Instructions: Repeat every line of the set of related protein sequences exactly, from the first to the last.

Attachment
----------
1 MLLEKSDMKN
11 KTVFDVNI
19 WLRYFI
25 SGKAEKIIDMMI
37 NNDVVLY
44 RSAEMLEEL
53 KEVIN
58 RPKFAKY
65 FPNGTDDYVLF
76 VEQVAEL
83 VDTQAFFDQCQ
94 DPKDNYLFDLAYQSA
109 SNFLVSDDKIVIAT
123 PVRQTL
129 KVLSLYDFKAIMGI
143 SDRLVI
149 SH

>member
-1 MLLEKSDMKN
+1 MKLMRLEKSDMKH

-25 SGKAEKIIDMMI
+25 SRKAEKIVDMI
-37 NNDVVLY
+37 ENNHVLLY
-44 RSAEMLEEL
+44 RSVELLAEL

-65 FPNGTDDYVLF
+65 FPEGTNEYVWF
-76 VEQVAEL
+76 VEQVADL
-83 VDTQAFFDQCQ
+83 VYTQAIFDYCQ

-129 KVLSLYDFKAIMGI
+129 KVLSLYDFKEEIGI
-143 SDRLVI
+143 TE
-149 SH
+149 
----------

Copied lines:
1 MLLEKSDMKN
11 KTVFDVNI
19 WLRYFI
25 SGKAEKIIDMMI
37 NNDVVLY
44 RSAEMLEEL
53 KEVIN
58 RPKFAKY
65 FPNGTDDYVLF
76 VEQVAEL
83 VDTQAFFDQCQ
94 DPKDNYLFDLAYQSA
109 SNFLVSDDKIVIAT
123 PVRQTL
129 KVLSLYDFKAIMGI
143 SDRLVI
149 SH

>member
-1 MLLEKSDMKN
+1 MKLMRLEKSDMKH

-25 SGKAEKIIDMMI
+25 SRKAEKIVDMI
-37 NNDVVLY
+37 ENNHVLLY
-44 RSAEMLEEL
+44 RSVELLAEL

-65 FPNGTDDYVLF
+65 FPEGTNEYVWF
-76 VEQVAEL
+76 VEQVADL
-83 VDTQAFFDQCQ
+83 VYTQAIFDYCQ

-129 KVLSLYDFKAIMGI
+129 KVLSLYDFKEEIGI
-143 SDRLVI
+143 TE
-149 SH
+149 